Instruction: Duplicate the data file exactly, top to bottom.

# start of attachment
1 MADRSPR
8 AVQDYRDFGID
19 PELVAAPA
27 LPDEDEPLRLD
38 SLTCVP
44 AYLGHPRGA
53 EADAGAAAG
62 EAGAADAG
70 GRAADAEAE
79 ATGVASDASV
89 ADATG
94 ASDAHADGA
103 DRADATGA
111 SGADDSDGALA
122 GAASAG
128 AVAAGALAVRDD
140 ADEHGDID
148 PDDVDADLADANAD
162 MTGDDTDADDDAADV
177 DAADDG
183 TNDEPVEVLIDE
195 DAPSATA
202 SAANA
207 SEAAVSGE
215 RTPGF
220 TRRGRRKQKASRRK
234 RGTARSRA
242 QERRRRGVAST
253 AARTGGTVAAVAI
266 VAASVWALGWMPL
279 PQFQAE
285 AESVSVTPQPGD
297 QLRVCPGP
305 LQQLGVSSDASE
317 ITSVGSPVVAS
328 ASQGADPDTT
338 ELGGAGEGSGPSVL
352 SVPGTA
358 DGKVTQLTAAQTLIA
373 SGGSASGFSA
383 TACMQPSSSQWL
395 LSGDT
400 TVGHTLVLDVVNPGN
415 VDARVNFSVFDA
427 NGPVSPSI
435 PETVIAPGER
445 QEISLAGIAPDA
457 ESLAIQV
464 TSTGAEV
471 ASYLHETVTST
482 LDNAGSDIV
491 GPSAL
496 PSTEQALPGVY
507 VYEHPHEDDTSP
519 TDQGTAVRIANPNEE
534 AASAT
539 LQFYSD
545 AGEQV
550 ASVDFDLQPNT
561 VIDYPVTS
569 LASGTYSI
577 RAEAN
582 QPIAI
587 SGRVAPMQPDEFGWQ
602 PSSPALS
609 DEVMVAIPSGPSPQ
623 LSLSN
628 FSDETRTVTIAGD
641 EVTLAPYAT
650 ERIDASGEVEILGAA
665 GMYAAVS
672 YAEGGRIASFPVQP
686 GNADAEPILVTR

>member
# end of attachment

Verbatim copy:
1 MADRSPR
8 AVQDYRDFGID
19 PELVAAPA
27 LPDEDEPLRLD
38 SLTCVP
44 AYLGHPRGA
53 EADAGAAAG
62 EAGAADAG
70 GRAADAEAE
79 ATGVASDASV
89 ADATG
94 ASDAHADGA
103 DRADATGA
111 SGADDSDGALA
122 GAASAG
128 AVAAGALAVRDD
140 ADEHGDID
148 PDDVDADLADANAD
162 MTGDDTDADDDAADV
177 DAADDG
183 TNDEPVEVLIDE
195 DAPSATA
202 SAANA
207 SEAAVSGE
215 RTPGF
220 TRRGRRKQKASRRK
234 RGTARSRA
242 QERRRRGVAST
253 AARTGGTVAAVAI
266 VAASVWALGWMPL
279 PQFQAE
285 AESVSVTPQPGD
297 QLRVCPGP
305 LQQLGVSSDASE
317 ITSVGSPVVAS
328 ASQGADPDTT
338 ELGGAGEGSGPSVL
352 SVPGTA
358 DGKVTQLTAAQTLIA
373 SGGSASGFSA
383 TACMQPSSSQWL
395 LSGDT
400 TVGHTLVLDVVNPGN
415 VDARVNFSVFDA
427 NGPVSPSI
435 PETVIAPGER
445 QEISLAGIAPDA
457 ESLAIQV
464 TSTGAEV
471 ASYLHETVTST
482 LDNAGSDIV
491 GPSAL
496 PSTEQALPGVY
507 VYEHPHEDDTSP
519 TDQGTAVRIANPNEE
534 AASAT
539 LQFYSD
545 AGEQV
550 ASVDFDLQPNT
561 VIDYPVTS
569 LASGTYSI
577 RAEAN
582 QPIAI
587 SGRVAPMQPDEFGWQ
602 PSSPALS
609 DEVMVAIPSGPSPQ
623 LSLSN
628 FSDETRTVTIAGD
641 EVTLAPYAT
650 ERIDASGEVEILGAA
665 GMYAAVS
672 YAEGGRIASFPVQP
686 GNADAEPILVTR

>member